We all need brain stimulation, even when our brain function is impaired and reduced. It is a basic human need to seek entertainment, thrills, fun, accomplishments, humor, and strategies for winning. All of these goals engage an individual in “mental exercises.” Dementia patients have these needs, but also need a “coach” or “partner” to guide them. Most of us, with fully functioning brains, are good at entertaining ourselves. Dementia patients cannot successfully complete solo mental exercises. They get “lost” along the way in an activity, due to memory loss interruptions and lack of concentration due to attention diversion to a competing stimulus. Normal brains have similar disruptions during completion of a task or project. The difference is, we can control them, and get our brains back on track. A dementia patient needs one-on-one supervision from a “friend” to help him or her stay on track.

The benefits of mental exercises include combating boredom and increasing a personal sense of accomplishment and self-worth. Mental games create suspense while playing, and potentially the thrill of winning. If you are the “coach,” please remember that the dementia patient does NOT have to follow the set rules. The goal is to have FUN! Help the dementia patient “win” and then make a big production out of helping him or her “celebrate” the victory! At the same time, you are helping your patient AVOID negative feelings that lead to behavioral problems, such as agitation. This is a win-win for both of you!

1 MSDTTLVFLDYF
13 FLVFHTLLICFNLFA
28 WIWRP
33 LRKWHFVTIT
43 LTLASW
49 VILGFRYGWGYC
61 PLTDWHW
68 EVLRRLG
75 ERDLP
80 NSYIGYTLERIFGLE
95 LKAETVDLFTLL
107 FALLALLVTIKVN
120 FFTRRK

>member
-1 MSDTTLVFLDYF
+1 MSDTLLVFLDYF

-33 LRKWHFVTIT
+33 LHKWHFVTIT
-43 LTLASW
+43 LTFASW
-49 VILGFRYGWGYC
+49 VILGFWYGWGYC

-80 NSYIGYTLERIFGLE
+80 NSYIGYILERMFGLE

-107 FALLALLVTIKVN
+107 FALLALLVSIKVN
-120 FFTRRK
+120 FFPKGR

Examples of “in-home” mental exercises:

– flash cards (pick a category: spelling, counting, pictures)

– playing cards (solitaire, black jack, concentration, go fish)

– puzzles (100 pieces or much less, depending on the patient)

– reading & discussing articles of interest to the patient

– reviewing picture books, such as travel, history, gardening

– reviewing family albums and photos. Reminiscing on names, places, events of the past

– board games (checkers, backgammon, monopoly)

– crossword puzzles

– watch and discuss appropriate TV shows, such as Discovery channel

– watch and laugh together at vintage cartoons and comedies (“I Love Lucy,” “The Honeymooners”)

– watch and listen together to vintage musicals, can combine with singing and dancing!

– “busy hands” crafts (cutting, gluing, drawing, sewing, stringing, stuffing)

– “busy at the office” (mimic past occupation – set up desk with simple supplies and papers.)

– “busy in the kitchen” (prepare simple meals together, polish silverware, sort cabinet contents)

– write letters to family, or type and e-mail

– “let’s have a party” (invite a neighbor, plan a simple snack, set the table, decorate)

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